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Plan to develop better leaders slows promotions

Jun. 11, 2013 - 06:00AM   |  
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Second Lt. Jake Bunch briefs soldiers in 1st Platoon, Company B, 2nd Battalion, 9th Infantry Regiment, 1st Armored Brigade Combat Team, 2nd Infantry Division, during an exercise in Thailand. The Army plans to use 'broadening' assignments to build soldiers' leadership skills. (Capt. Lindsey Elder / Army)
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A new Army strategy to better grow and develop leaders could soon have soldiers spending more time at each rank as the Army works to give them more opportunities for training, education and broadening assignments.

A new Army strategy to better grow and develop leaders could soon have soldiers spending more time at each rank as the Army works to give them more opportunities for training, education and broadening assignments.

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A new Army strategy to better grow and develop leaders could soon have soldiers spending more time at each rank as the Army works to give them more opportunities for training, education and broadening assignments.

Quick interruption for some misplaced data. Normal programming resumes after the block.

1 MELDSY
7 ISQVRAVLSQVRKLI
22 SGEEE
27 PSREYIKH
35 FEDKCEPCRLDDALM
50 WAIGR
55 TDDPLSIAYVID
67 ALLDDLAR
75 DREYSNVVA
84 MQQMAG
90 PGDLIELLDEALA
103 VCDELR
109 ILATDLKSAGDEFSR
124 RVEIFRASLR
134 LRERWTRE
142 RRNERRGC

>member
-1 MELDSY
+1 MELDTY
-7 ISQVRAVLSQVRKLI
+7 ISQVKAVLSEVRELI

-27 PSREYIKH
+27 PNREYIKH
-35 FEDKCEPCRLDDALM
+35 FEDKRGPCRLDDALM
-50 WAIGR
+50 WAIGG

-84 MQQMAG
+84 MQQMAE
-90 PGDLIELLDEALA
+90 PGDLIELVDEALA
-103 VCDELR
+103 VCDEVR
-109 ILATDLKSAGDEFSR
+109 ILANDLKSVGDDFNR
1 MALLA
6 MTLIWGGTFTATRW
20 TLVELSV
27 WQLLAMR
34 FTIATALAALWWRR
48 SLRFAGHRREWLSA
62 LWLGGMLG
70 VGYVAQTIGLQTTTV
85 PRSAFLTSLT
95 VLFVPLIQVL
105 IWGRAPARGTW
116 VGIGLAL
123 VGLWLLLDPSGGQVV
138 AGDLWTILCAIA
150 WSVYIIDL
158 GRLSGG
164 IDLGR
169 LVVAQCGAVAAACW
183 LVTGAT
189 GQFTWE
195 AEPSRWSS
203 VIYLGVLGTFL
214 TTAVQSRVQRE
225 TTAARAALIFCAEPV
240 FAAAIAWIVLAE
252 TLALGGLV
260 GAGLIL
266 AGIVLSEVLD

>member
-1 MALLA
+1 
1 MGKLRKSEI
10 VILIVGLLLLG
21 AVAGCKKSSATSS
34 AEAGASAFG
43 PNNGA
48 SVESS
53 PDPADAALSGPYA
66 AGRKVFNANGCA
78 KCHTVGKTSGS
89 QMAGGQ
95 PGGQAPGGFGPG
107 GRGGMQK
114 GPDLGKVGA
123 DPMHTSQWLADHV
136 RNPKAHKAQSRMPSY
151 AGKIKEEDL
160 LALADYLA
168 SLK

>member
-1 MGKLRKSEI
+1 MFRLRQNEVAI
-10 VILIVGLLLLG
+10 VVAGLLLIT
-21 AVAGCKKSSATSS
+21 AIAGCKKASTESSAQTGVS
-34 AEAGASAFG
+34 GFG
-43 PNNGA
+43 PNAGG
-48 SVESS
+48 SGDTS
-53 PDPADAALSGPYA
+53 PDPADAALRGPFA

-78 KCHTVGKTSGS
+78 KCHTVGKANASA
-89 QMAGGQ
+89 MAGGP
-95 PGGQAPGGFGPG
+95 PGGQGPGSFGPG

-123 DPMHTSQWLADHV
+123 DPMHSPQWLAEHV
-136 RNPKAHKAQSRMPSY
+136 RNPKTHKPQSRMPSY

The Army Leader Development Strategy is a comprehensive effort led by Chief of Staff Gen. Ray Odierno, and it brings back into focus training and education that have taken a back seat to 12 years of back-to-back deployments.

“The U.S. Army has historically been in the business of building leaders,” Odierno said. “Developing leaders is a competitive advantage the Army possesses that cannot be replaced or substituted for with weaponry and platforms. The Army Leader Development Strategy provides a comprehensive road map to prepare Army leaders for the challenges our nation will face.”

Odierno highlighted the importance of the strategy as the Army transitions from more than a decade of war.

“While the past 12 years of combat have honed the skills of both our troops and our leaders, we must sustain and improve upon the Army’s proven advantage in leadership as we complete combat operations in Afghanistan and reorient the force to the expanding set of global challenges,” he said.

As the Army fought in Iraq and Afghanistan, it was focused on experience, merely one component of leader development, said Maj. Gen. Gordon Davis, deputy commanding general of the Combined Arms Center leader development and education.